Emeralds are a variety of beryl, famous for their luminous rich green color. Beryl that is a lighter green in color is not considered to be an emerald. Emeralds have been treasured since antiquity, known to be favored by Queen Cleopatra herself and considered sacred by the Incans. The stone was believed to symbolize love and increase fertility. The most magnificent emeralds are found in the mines in South America. Because the emerald stone tends to include many inclusions, fine emerald is relatively rare making it highly valuable. The emerald has a specific gravity of 2.67-2.78 and a hardness of 7.5-8.
The word “garnet” comes from the Latin word for pomegranate, referring to the resemblance of the gemstone to pomegranate seeds. Through normally associated with a rich, deep red, garnets are actually found in a number of colors, ranging from red to green the rarest of which is the blue garnet. The word “garnet” encompasses a group of ten similar gemstones, including the green tsavorite and the red rhodalite. Ancient beliefs attributed the garnet with the protective powers as well as the ability to stave off nightmares. The garnet has a specific gravity of 3.6 and a hardness of 7 to 7.5.
The term “jade” actually refers to two distinct gemstones, nephrite and jadeite. The word comes from the Spanish term for “stone of the loins,” as jade was believed to cure kidney ailments. Jadeite is the scarcer and more valuable of the two. Jade comes in a variety of colors including brown, lavender and white. The most valuable jade is what is often referred to as “Imperial Jade,” a luminous vivid green jadeite resembling the quality of jade prized by the ancient emperors. Jade is generally carved in beautiful intricate designs or shaped in the form of cabochons and the specific gravity of jade is 3.3-3.5 with a hardness of 6.5-7.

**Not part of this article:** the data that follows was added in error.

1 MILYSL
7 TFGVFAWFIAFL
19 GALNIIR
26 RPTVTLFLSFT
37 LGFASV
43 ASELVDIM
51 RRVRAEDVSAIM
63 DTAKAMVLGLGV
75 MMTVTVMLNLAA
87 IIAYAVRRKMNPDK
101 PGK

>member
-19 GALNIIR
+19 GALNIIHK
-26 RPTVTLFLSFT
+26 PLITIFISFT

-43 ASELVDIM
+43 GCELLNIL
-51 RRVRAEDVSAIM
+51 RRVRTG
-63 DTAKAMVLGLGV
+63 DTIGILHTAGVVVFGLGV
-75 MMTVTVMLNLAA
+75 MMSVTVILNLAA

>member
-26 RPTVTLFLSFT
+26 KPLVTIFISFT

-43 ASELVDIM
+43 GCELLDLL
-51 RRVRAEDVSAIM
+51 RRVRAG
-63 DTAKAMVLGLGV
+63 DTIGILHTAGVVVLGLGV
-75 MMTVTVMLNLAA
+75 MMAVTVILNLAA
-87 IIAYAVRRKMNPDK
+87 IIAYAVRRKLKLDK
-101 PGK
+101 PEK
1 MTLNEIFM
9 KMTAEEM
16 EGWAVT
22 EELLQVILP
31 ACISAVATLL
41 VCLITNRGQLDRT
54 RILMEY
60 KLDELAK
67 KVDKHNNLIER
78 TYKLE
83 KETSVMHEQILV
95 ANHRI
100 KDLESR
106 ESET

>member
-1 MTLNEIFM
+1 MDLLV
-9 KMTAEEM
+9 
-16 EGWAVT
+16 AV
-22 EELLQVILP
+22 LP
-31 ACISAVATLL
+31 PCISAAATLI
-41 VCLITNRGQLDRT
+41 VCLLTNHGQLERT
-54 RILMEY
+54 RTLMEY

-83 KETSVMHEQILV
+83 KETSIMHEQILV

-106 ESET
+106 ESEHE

Kunzite is a relatively young gemstone, not discovered until 1902. As a marketing ploy, the miners named the gemstone after the pre-eminent gemologist George Kunz, the gem buyer for Tiffany & Co at the time. Kunzite is admired for its translucence and beautiful light violet pink shade that glows beautifully when faceted, especially in high carat stones. Kunzite is mined mainly in the United States, Madagascar, Brazil and Afghanistan. It has a specific gravity 3.17-3.23 of and a hardness of 7.
Lapis is a stunning opaque gemstone of deep blue coloring with tiny flecks of gold pyrite, but it also can be found in lighter shades of blue as well. It is one of the most ancient gemstones and believed to have magical powers. In fact, lapis was used by the great painters of the Renaissance, ground up to create a lovely blue pigment. The most beautiful Lapis is found in Afghanistan, but Lapis is also mined in Russia and Italy, among other places. Its value is based on the intensity of its color as well as the distribution of pyrite inclusions in the stone, and lapis is generally made into beads or cabochons. Lapis has a specific gravity of 2.4-2.6 and a hardness of 5.5.
The moonstone is an enchanting, luminous gemstone that shimmers in the light. It has long been regarded as having magical powers in many cultures and the ancient belief was that the gemstone was actually formed from frozen moonlight. Moonstones come in a variety of colors ranging from a beautiful translucent blue to an orange color, all displaying the same shimmering quality. Moonstones were often used in jewelry during the Art Nouveau period, when artists at the time focused on creating sensual, feminine pieces. Moonstones have a specific gravity of 2.64-2.68 and a hardness of 6-6.5.